Fashion’s Future, Now

During the peak of last year’s pandemic outbreak, there was soaring demand for online shopping and related services such next-day delivery, buy online, pick-up in-store and curbside pick-up. COVID-19 also spotlighted the importance of sustainable practices as consumers woke up to the fact that the choices they make when shopping can negatively impact the environment.

These two themes were the top news of WWD last year, and while many retailers and brands made investments in digitalization and stepped-up efforts to be more sustainable, the fashion industry still has a long way to go. To shed light on where the industry is now, and where it’s headed in regard to digital optimization and sustainability, Miles Socha, International Editor of WWD, moderated an in-depth session, which was done in partnership with Frankfurt Fashion Week, titled, “Fashion’s Future, Now.”

View Gallery

Related Gallery

All the Looks at the 2021 Cannes Film Festival

Schönberger agreed, and said MCM had been on track with e-commerce investments well before the pandemic struck. But when it did, everything changed — most of all, shopping in stores. “We needed to switch gears within a very short period of time to the e-com business,” he said, noting that the pivot to digital not only included online selling, but how MCM engaged customers and promoted itself, digitally. Clienteling and digital marketing became the new norms.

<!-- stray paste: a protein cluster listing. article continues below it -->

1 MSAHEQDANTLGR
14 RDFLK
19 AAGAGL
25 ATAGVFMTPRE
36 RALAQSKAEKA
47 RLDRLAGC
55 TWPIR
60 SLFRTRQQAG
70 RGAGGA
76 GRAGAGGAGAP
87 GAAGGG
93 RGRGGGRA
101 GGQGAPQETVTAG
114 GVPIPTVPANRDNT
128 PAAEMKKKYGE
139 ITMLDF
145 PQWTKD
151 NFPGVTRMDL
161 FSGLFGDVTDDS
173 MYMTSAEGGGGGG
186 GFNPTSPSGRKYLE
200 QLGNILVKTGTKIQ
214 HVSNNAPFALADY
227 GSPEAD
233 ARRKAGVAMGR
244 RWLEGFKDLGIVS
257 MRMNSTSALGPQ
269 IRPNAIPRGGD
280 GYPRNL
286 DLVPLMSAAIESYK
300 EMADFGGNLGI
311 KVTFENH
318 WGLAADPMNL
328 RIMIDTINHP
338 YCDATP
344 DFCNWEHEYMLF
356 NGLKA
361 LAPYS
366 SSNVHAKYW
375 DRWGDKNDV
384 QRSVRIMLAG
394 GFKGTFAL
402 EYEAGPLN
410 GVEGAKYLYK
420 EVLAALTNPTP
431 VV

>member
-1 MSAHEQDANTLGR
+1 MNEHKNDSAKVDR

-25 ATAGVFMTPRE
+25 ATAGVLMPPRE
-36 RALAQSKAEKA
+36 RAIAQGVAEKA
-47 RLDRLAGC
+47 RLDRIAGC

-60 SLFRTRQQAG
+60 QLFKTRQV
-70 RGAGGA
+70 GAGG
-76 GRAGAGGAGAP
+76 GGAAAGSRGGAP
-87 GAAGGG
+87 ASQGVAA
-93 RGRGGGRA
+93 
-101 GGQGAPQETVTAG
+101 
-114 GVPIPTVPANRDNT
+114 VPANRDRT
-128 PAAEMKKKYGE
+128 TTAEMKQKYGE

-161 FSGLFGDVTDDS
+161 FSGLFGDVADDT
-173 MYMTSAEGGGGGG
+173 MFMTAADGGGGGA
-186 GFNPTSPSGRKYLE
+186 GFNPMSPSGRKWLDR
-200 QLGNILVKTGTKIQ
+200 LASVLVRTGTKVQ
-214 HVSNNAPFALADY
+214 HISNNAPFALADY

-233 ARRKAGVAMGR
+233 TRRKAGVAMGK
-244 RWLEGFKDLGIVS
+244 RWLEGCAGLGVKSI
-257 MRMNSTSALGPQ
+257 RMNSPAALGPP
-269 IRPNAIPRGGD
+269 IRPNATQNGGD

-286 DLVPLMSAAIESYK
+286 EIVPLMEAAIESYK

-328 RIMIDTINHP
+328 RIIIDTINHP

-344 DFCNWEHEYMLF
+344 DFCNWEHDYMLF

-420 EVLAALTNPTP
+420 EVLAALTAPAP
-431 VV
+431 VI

“We’ve created much more assets digitally than we’ve ever done before,” Schönberger explained. “So, we kept on creating new images, and new inspirations for the consumers. And then, of course, we also contacted our consumers directly, as much as you’re allowed to, giving them the services they demanded. This closed the loop between brick and mortar and digital retail.”

Dirk Schönberger, Global Creative Officer of MCM Courtesy Image.

Even now, as stores reopen, Schönberger said e-commerce and related services remain in high demand. And for the future, he sees a blend of both physical store shopping experiences and online shopping, and engagement — including 3D experiences online.

With sustainability, Max-Lang said efforts need to focus on the supply chain and sourcing, and requires a SKU-level understanding of material, product development and market demand. “This means leveraging artificial intelligence, and big data analyzation,” he said.

“And this will result in changes to the individual collections,” Max-Lang said, adding that fashion brands, to be more sustainable, have to prioritize production runs, consider smaller lot sizes and understand where products are made. “And this means, for European brands, sourcing can’t be located in Asia anymore. They have to be located in Europe. But, this requires new processes, and it requires also new technology because the majority of service production partners are equipped with technology geared for mass production.”

Max-Lang and Schönberger both said technology, including 3D visualization, AI, and data analytics, play a big role in a post-pandemic fashion retail market where digital optimization and sustainability remain top priorities.

For its part, Lectra, which recently acquired Gerber Technology, has responded to these new market demands by positioning its PLM solutions as collaboration tools for across the entire value chain. “We have understood in order to cope with recent developments and also to fulfill the expectations of our customers, we need to do more, beyond just the supply chain,” Max-Lang said. “We need to follow the connection between the supply chain, the brand, and the retailers.”

“It’s also very urgent that we find solutions because the fashion industry and the products produced every year is huge,” Schönberger said. “And it is our duty to look for solutions.”

Source: Read Full Article